Home / India / SC: 32 years later, another judge can get elevated post retirement

SC: 32 years later, another judge can get elevated post retirement

Justice Fathima Beevi’s appointment is again being discussed in legal circles following the collegium’s recommendation to elevate nine judges to the apex court
Supreme Court of India
Supreme Court of India
File picture

R. Balaji   |   New Delhi   |   Published 21.08.21, 02:26 AM

Thirty-two years ago, a former high court judge was brought out of retirement to be elevated to the Supreme Court in an initiative without parallel in independent India.

Justice Fathima Beevi’s extraordinary appointment has again become a topic of discussion in legal circles following the Supreme Court collegium’s recommendation on Wednesday to elevate nine judges to the apex court.


One factor behind that is the Narendra Modi government’s proclivity to sit on the collegium’s recommendations, often for months.

If the government does not decide on the latest recommendations by September 1 — a tight deadline by its standards — one of the candidates, Justice Hima Kohli, will have retired.

The second factor is an expectation — corroborated by an apex court judge to this newspaper —that the collegium might then explore the possibility of elevating Justice Kohli the way Justice Fathima Beevi had been in 1989 in the pre-collegium era.

Justice Kohli, now chief justice of Telangana High Court, will reach 62, the retirement age for high court judges, on September 1. However, she will get a tenure of three more years if appointed by then to the Supreme Court, where the retirement age is 65.

Asked whether they expected the Centre to decide on the latest recommendations in another 12 days, legal experts said they hoped Chief Justice of India N.V. Ramana’s “no-nonsense” approach and ability to assert himself would persuade the government to do so.

But they also cited the government’s serial delays in clearing judicial appointments and tendency to object to certain candidates or seek clarifications about others.

They contended that if the government didn’t play ball and Justice Kohli had to retire on September 1, the collegium could well exercise the same option that had led to Justice Fathima Beevi becoming the country’s first woman apex court judge.

Justice Fathima Beevi had retired on April 29, 1989, as a Kerala High Court judge. She was elevated to the Supreme Court on October 6, 1989, at a time the government selected judges for appointment in consultation with the judiciary. She retired on April 29, 1992.

While the Constitution has no provision for a judge being recalled from retirement and elevated to a higher court, Justice Fathima Beevi’s appointment was not challenged.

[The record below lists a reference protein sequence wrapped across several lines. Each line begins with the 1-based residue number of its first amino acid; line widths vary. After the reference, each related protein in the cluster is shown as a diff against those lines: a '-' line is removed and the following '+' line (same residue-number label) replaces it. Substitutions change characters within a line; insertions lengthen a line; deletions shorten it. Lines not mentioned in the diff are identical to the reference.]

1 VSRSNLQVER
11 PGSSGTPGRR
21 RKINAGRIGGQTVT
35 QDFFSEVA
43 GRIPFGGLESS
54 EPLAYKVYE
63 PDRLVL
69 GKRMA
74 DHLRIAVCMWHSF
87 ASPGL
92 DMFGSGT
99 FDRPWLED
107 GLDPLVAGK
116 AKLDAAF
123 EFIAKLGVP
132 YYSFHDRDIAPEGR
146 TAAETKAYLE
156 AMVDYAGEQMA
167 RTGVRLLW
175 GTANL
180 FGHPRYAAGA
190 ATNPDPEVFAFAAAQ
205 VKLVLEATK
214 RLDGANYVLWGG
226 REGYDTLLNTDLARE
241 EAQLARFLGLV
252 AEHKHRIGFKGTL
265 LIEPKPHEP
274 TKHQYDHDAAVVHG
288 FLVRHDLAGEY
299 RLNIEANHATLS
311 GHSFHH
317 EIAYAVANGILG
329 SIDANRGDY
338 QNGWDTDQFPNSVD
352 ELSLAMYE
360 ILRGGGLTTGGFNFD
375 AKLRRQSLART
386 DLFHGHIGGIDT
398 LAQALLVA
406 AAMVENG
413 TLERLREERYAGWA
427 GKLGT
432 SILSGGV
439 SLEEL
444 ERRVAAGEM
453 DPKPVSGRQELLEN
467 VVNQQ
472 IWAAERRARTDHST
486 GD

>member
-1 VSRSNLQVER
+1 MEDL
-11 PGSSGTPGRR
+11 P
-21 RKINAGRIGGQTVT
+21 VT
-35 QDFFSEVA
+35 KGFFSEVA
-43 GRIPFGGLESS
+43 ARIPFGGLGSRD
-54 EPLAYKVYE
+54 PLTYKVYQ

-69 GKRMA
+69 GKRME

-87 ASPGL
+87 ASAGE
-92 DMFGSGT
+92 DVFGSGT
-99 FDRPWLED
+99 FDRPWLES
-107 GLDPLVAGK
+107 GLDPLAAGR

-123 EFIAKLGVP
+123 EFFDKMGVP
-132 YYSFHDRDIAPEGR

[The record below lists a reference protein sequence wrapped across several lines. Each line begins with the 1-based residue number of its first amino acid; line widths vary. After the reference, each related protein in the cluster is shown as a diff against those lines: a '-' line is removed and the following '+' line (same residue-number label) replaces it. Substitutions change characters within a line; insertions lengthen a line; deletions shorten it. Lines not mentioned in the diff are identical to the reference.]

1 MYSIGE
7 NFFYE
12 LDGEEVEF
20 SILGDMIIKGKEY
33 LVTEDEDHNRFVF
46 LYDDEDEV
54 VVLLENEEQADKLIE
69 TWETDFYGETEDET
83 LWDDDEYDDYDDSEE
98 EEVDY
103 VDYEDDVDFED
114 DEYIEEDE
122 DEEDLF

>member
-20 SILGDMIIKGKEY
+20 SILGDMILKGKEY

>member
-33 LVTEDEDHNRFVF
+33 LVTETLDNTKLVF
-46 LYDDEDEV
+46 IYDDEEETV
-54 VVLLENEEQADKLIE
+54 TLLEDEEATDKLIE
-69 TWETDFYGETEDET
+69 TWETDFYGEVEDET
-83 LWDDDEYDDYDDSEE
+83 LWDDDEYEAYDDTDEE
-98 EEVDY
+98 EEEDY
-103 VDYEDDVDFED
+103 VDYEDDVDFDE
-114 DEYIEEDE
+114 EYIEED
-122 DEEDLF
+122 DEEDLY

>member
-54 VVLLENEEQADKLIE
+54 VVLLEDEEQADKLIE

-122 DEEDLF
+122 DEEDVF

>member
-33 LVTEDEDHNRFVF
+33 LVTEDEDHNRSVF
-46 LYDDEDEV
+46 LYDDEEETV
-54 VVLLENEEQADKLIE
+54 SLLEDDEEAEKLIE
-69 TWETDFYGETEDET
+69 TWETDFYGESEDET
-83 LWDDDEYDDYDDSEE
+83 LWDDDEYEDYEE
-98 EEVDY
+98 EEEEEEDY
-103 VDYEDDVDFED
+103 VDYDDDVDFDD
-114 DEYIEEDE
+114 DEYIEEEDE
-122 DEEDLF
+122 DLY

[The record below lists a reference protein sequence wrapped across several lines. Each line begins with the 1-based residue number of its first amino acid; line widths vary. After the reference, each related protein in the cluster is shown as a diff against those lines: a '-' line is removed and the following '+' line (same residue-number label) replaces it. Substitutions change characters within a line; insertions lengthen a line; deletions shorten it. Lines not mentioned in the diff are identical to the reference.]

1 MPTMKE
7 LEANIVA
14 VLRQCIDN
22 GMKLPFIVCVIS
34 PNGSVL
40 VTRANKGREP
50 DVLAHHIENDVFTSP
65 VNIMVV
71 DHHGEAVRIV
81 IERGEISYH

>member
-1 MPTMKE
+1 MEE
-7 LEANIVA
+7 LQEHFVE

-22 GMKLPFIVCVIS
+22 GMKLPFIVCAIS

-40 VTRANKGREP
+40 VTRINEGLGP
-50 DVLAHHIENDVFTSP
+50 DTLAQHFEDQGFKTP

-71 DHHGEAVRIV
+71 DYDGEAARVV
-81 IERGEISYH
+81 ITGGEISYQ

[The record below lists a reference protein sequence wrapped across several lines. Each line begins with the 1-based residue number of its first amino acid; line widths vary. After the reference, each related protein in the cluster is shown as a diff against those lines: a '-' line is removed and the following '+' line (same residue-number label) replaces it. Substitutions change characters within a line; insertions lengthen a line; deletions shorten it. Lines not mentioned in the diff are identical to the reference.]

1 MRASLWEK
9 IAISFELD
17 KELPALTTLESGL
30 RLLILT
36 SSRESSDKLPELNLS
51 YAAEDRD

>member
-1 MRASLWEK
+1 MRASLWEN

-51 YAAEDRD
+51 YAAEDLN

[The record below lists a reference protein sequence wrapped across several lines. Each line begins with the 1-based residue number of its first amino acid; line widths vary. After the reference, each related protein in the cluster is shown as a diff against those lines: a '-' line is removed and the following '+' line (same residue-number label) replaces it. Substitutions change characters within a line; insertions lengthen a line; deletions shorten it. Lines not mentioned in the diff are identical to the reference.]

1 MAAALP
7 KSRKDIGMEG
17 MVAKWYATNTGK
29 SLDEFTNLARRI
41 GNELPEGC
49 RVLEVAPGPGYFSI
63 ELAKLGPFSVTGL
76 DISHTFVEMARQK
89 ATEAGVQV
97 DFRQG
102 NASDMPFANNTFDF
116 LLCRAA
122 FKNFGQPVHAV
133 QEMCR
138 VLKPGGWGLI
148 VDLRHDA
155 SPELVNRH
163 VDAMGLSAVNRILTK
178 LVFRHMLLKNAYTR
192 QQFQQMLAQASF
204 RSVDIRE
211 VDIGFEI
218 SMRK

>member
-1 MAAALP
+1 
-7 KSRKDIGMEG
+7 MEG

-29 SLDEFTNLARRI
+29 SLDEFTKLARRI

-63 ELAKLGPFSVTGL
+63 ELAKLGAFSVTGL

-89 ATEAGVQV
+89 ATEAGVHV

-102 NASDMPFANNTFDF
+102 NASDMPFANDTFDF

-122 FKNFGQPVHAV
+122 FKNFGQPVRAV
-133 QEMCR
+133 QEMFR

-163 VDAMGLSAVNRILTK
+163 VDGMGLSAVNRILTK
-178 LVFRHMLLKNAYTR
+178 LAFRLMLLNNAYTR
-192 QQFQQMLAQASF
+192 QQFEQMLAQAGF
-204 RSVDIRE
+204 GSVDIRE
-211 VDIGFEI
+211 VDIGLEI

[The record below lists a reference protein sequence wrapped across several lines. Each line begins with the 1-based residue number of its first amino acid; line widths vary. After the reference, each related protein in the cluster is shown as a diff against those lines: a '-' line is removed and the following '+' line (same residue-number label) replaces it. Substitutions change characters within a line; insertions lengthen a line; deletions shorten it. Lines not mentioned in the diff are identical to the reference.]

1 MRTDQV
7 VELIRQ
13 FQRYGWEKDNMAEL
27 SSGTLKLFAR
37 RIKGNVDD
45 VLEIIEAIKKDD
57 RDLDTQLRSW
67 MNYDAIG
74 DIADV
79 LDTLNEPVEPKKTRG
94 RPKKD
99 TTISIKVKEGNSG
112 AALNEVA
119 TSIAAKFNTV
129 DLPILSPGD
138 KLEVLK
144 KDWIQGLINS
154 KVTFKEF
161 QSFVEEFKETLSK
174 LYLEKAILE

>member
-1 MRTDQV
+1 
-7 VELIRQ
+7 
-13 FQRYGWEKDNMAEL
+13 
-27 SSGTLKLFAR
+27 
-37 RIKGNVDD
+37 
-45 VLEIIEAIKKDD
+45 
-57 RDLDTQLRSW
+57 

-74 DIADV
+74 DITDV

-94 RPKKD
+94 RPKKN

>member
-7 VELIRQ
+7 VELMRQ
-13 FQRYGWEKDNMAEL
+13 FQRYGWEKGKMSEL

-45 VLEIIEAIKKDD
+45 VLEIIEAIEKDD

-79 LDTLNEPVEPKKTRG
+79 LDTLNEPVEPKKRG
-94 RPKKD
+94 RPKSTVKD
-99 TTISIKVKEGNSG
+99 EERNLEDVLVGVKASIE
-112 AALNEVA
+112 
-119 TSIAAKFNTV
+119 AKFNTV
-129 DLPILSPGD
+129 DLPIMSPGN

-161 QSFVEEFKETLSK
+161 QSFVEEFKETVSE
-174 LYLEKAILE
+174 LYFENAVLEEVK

One standout example of the Centre delaying judges’ appointments has been the six-month stalemate over Justice K.M. Joseph’s elevation to the Supreme Court after the collegium recommended him in January 2018.

Political and legal circles had accused the government of victimising Justice Joseph because he had as an Uttarakhand High Court judge in April 2016 quashed the Centre’s imposition of President’s rule on the hill state, thus restoring a Congress government.

Before the 2018 standoff, the Centre had also rejected a request Justice Joseph had made in May 2016 seeking a transfer to Andhra Pradesh High Court on health grounds.

Another collegium recommendation that the Centre had blocked concerned Justice Akil Kureshi, who had in 2010 sent Amit Shah, now Union home minister, to CBI custody in the Sohrabuddin Sheikh “fake encounter” case.

The collegium had sought Justice Kureshi’s transfer as chief justice of Madhya Pradesh High Court but the government’s stalling forced it to recommend him for chief justice of the much smaller Tripura High Court. This the government accepted.

This apart, several Chief Justices of India such as Justice T.S. Thakur, Justice Ranjan Gogoi, Justice S.A. Bobde and Justice Ramana have often pulled up the Modi government, in the courtroom and outside, for sitting over judicial appointments, including those to the quasi-judicial tribunals.

As recently as last week, an angry Justice Ramana had told solicitor-general Tushar Mehta to close down the tribunals if the government could not fill the vacancies. Currently, the high courts and tribunals face more than 40 per cent vacancies.

However, government sources have often accused the collegium of tardiness in recommending candidates instead of abiding by the memorandum of procedure that says replacements should ideally be named six months before an incumbent judge’s retirement.

Government sources have suggested the collegium often recommends a candidate six months or even a year after a vacancy arises.

Copyright © 2020 The Telegraph. All rights reserved.